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Enforcing A Noncompete Clause In North Carolina: Guide To Litigation

Enforcing a Noncompete Clause in North Carolina: Guide to Litigation

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Enforcing A Noncompete Clause In North Carolina: Guide To Litigation

Many North Carolina business owners require workers to sign a noncompete agreement as a condition for employment, so you are not alone if you use such a strategy to protect your company’s interests. Statistics from the US Department of the Treasury indicate that around 20 percent of the US workforce, or 30 million American workers, are covered by these clauses. Still, while a carefully constructed document can prevent former employees from competing with your business, there is an entirely separate set of legal issues involved with a breach. State law generally disfavors noncompete agreements because they put a considerable burden on employees when finding other work.


As such, you might wonder about the implications and risks if you attempt to pursue a worker who breaches a covenant not to compete. A North Carolina litigation lawyer can explain the details, but some information on enforcement of noncompetition clauses and other legal options may be helpful.


Factors When Litigating to Enforce a Restrictive Covenant: As mentioned, North Carolina courts view noncompetition agreements negatively because they can hinder a worker’s future employability, thereby restraining trade. A judge may refuse to enforce a covenant not to compete, thwarting your intentions and risking the business interests you were striving to protect. Restrictions on competition may only hold up in court if they meet the following requirements:


  • By statute, the contract not to compete must be in writing and clearly stated in the contract for employment.
  • There must be adequate consideration to support the obligations of the parties, meaning the employee must receive something of value for signing a noncompete. Examples of consideration might be getting hired, receiving a promotion, obtaining benefits, or taking severance pay when leaving the company.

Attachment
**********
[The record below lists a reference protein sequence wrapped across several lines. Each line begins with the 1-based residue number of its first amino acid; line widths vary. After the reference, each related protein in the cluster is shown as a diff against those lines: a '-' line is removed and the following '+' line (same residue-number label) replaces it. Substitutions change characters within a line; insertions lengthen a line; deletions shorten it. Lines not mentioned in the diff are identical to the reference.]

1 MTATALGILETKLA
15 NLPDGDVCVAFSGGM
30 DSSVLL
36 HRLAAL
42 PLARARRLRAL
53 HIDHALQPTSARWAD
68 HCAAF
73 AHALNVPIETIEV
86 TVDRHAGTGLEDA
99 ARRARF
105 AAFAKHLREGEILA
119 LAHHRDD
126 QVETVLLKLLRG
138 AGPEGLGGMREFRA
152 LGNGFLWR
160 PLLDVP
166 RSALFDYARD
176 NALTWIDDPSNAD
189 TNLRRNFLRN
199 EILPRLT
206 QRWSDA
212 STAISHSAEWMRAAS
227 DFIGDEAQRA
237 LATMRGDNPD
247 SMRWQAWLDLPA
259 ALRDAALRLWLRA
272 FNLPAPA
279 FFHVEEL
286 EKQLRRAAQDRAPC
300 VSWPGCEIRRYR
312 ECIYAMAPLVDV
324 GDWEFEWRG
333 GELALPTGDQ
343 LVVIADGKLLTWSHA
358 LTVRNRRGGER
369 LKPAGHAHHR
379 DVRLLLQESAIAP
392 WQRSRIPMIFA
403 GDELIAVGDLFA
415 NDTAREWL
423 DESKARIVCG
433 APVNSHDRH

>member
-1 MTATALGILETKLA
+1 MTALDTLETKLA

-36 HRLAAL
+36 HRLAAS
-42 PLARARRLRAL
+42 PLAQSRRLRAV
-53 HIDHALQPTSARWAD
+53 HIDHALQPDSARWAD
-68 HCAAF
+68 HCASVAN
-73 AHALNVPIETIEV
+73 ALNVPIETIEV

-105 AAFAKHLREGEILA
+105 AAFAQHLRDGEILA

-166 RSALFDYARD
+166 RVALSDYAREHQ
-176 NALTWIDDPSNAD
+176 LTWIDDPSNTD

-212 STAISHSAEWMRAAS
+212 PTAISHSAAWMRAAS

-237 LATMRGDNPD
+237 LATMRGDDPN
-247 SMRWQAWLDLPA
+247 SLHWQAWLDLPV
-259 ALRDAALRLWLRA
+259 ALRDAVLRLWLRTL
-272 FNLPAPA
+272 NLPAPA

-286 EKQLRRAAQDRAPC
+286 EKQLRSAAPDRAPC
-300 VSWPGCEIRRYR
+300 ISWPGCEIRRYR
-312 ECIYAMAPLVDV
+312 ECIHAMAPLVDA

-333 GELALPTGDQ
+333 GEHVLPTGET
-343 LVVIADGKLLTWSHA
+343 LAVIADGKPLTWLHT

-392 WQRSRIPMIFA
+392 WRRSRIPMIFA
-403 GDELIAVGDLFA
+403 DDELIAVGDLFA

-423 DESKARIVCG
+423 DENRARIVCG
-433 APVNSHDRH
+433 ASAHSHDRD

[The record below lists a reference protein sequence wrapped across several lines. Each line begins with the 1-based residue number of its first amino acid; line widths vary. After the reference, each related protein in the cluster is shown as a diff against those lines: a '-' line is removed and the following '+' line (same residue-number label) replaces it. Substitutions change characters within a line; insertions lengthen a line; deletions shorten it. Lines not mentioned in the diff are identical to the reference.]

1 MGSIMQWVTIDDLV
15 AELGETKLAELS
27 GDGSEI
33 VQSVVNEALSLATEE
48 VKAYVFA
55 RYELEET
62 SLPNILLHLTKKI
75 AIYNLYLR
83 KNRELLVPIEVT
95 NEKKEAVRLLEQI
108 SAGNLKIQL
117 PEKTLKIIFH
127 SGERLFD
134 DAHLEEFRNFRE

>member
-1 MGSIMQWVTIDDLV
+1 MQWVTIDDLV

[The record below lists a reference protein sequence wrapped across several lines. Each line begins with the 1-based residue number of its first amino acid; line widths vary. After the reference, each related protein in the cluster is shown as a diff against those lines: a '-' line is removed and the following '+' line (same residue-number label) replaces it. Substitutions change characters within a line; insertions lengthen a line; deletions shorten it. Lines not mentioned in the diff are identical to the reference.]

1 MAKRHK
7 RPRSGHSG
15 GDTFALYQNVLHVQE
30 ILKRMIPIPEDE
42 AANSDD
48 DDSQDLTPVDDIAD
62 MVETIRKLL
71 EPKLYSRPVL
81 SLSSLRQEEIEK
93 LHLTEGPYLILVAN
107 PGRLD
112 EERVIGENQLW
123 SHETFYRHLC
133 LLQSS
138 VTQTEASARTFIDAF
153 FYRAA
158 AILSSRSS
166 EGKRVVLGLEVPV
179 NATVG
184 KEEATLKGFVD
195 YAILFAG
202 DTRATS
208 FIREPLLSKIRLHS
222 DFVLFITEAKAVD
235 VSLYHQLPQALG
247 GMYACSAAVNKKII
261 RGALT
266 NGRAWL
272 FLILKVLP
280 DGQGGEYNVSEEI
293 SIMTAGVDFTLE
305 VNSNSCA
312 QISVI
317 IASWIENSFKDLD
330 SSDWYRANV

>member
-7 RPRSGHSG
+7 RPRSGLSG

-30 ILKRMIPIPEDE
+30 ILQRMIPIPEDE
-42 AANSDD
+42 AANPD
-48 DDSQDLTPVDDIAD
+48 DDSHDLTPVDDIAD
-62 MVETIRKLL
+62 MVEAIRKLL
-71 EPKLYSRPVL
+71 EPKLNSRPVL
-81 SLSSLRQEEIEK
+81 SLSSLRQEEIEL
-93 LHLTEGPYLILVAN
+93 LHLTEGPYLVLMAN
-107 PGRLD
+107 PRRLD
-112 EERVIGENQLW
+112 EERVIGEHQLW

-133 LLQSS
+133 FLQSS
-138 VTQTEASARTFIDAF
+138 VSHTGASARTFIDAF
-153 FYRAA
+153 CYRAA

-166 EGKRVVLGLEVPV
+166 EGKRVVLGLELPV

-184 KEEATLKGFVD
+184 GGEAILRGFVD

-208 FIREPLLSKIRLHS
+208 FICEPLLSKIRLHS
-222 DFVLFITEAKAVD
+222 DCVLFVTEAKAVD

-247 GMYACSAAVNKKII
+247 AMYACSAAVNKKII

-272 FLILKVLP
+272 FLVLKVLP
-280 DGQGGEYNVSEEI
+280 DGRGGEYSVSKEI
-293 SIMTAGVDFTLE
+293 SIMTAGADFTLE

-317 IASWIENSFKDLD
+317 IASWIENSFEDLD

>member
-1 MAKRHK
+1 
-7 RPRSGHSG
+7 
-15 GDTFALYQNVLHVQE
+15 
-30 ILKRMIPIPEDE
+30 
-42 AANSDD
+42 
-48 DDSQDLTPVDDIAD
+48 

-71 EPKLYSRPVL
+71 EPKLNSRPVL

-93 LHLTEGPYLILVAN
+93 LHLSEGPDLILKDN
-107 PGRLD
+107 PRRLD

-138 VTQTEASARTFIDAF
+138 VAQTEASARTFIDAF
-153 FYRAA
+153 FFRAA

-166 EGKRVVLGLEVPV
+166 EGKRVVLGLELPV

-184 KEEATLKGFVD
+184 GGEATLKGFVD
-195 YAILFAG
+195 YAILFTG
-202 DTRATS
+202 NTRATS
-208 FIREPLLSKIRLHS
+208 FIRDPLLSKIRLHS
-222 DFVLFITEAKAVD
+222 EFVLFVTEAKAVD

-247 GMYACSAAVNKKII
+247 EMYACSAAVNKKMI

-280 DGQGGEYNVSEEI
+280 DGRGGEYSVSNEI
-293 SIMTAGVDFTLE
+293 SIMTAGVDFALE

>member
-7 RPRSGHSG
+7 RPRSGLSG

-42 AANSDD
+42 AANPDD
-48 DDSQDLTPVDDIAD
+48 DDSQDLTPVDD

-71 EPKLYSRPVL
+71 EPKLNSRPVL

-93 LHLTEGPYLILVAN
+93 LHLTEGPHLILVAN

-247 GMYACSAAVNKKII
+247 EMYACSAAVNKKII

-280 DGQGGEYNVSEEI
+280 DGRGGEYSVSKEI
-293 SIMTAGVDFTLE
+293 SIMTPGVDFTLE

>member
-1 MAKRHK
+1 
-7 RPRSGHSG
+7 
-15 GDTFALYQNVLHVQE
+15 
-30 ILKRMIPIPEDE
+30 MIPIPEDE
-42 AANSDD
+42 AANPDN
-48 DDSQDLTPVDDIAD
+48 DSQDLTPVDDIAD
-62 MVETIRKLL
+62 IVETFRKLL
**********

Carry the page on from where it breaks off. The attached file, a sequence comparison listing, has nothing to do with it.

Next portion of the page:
• The restrictive covenant must be focused on protecting a legitimate business interest, as opposed to some form of punishment or stifling competition. Customer lists, trade secrets, intellectual property, and other confidential information would qualify as legitimate business interests, but only if you make an effort to safeguard these assets.
  • The noncompete language must be reasonable with respect to the duration of the employee’s obligations and territory it covers. There are no exact numbers on this factor, but you can guess that an agreement that geographically extends outside of North Carolina and lasts for several years will NOT be enforced.


Other Options for Protecting Your Business Interests: The above information may seem grim if you were hoping the path would be clear to pursue a breaching employee. However, there may be other legal alternatives. You may opt to file an action for misappropriation of trade secrets under North Carolina law, if the ex-employee is using confidential information in his or her efforts to compete. You may request an injunction to prevent use of trade secrets, effectively preventing that person from competing.


In addition, note that North Carolina courts follow the “strict blue pencil” rule in cases involving restrictive covenants. Judges can strike through unenforceable language in such a way as to not violate the law, so certain provisions may remain legally binding against your former employee. Unfortunately, however, courts cannot rewrite noncompete language to make the agreement enforceable.

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